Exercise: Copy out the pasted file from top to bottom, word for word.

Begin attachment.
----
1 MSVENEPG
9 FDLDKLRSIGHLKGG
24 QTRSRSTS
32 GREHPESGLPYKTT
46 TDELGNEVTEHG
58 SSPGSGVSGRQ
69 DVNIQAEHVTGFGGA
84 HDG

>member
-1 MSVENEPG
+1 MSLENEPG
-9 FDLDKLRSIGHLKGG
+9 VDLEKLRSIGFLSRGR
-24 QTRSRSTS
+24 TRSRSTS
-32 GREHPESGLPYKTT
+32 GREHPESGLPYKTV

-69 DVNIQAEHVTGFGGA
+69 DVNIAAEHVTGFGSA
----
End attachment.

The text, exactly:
1 MSVENEPG
9 FDLDKLRSIGHLKGG
24 QTRSRSTS
32 GREHPESGLPYKTT
46 TDELGNEVTEHG
58 SSPGSGVSGRQ
69 DVNIQAEHVTGFGGA
84 HDG

>member
-1 MSVENEPG
+1 MSLENEPG
-9 FDLDKLRSIGHLKGG
+9 VDLEKLRSIGFLSRGR
-24 QTRSRSTS
+24 TRSRSTS
-32 GREHPESGLPYKTT
+32 GREHPESGLPYKTV

-69 DVNIQAEHVTGFGGA
+69 DVNIAAEHVTGFGSA